Defending the Voiceless
By Julián Castro
ARTHUR SCHATZ/TIME LIFE PICTURES/GETT Y
United Farm Worker
leader Cesar Chavez
in front of posters of
Robert F. Kennedy
and Mahatma Gandhi
during the 1968 grape
ooking back on Cesar Chavez’s life, I am amazed at
how the man and his work defied expectations. As
the twentieth century progressed, United States labor
unions swelled with longshoremen, teachers, firefight-
ers—but farm workers?
As co-founder of the United Farm Workers (UFW)
union with Dolores Huerta, Chavez successfully organized
America’s poorest, and arguably the most politically impotent, labor pool into a powerful force for economic justice. That
the UFW could win major concessions on wages and working
conditions from some of the nation’s largest produce growers
surprised many; that those victories were led by Chavez, a soft-spoken, five-foot-six, unassuming man committed to nonviolence bedeviled not only the growers but popular imagination.
Indeed, Chavez was not the brash, burly, bare-knuck-led archetype of a union boss. His quiet resolve was punctuated instead by asceticism and weeks-long fasts that
captured the nation’s attention and galvanized support for the concerns of men and women who toiled outside the consciousness of mainstream America.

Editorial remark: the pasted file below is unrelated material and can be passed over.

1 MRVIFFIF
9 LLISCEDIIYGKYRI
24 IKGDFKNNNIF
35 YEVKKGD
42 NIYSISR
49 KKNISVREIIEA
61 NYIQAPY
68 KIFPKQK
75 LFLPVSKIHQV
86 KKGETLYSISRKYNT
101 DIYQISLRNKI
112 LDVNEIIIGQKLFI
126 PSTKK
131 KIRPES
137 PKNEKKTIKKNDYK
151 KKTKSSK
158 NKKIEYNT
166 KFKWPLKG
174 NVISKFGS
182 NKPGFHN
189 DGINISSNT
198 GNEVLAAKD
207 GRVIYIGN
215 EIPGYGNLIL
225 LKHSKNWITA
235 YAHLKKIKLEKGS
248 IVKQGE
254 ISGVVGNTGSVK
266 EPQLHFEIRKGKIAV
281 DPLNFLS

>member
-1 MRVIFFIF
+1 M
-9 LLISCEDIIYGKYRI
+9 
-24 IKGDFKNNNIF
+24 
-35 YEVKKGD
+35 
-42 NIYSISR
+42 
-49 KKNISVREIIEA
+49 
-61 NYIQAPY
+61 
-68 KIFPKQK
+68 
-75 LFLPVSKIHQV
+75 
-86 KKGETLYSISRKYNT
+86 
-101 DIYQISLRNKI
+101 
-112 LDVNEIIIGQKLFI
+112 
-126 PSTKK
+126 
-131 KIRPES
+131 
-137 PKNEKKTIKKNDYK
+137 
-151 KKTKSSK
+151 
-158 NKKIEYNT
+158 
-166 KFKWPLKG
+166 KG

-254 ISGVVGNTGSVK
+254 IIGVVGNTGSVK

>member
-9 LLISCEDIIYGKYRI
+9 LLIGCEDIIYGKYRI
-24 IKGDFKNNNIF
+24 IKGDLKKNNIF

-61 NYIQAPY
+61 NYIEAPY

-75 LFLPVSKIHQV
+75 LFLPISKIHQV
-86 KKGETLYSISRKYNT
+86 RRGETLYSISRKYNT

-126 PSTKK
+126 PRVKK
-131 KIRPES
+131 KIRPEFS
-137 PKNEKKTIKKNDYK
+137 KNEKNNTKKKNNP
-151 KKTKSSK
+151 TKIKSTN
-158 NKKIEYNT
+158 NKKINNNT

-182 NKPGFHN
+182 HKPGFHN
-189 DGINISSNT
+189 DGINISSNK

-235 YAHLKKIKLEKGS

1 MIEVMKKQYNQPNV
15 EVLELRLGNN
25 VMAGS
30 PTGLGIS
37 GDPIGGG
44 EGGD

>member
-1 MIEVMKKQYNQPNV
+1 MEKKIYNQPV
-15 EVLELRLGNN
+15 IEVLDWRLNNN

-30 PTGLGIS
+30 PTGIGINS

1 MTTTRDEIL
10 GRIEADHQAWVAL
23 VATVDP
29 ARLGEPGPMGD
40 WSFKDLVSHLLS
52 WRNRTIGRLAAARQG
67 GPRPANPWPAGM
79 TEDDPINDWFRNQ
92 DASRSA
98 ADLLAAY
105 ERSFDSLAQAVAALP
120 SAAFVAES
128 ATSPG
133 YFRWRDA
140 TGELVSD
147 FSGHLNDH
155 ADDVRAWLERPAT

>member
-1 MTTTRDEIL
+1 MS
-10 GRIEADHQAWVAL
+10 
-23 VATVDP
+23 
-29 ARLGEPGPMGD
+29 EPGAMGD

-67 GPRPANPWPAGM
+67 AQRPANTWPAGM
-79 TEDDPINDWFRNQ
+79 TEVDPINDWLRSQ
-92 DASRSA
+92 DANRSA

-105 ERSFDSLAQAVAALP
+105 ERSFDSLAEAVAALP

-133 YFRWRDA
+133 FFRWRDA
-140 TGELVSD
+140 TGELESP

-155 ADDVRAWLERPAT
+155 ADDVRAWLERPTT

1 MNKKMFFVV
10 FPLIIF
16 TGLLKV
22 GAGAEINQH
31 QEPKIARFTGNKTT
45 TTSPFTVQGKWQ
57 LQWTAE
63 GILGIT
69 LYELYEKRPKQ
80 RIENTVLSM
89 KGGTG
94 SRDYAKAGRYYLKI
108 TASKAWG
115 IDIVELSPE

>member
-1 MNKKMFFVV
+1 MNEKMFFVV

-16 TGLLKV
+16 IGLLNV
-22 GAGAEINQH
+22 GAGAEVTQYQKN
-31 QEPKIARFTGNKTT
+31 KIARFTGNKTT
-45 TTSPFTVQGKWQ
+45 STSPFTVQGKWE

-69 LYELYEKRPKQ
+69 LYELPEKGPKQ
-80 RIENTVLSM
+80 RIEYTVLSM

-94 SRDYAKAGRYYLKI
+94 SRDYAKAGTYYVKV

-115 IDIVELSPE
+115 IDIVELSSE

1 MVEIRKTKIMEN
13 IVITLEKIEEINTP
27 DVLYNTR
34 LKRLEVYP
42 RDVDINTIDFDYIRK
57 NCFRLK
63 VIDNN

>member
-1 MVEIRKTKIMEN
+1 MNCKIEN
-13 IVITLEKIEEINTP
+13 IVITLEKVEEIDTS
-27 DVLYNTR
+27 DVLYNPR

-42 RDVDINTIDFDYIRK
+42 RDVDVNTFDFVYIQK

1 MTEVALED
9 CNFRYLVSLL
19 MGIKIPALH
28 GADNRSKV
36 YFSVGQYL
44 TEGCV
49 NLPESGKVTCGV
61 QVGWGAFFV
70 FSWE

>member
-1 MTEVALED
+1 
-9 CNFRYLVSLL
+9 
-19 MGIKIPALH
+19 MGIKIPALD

In the years since Chavez’ death in 1993, the UF W has remained the nation’s leading voice for farm workers, expanding its network of organized farms and turning a new
generation into champions for the progress Chavez envisioned. Chavez’ legacy is felt today by millions of workers who benefit from improved working conditions and
better wages compared to previous generations.
To many Americans, particularly Mexican-Americans, Chavez
symbolizes a larger struggle for civil rights, a demand that
mainstream America heed the call for equal treatment under
the law and an opportunity to realize the American Dream.
As generations pass, that dream is coming true more often. The children and grandchildren of farm workers, rallied
by Chavez’ cry of “¡Si, se puede!” (“Yes, we can!”), now fill the
rolls of universities. They vote in boardrooms and city halls
across the United States. The backhoes of their forefathers have
turned into iPads and gavels—a testament to Chavez’ impact.
Julián Castro is a two-term mayor of San Antonio, Texas.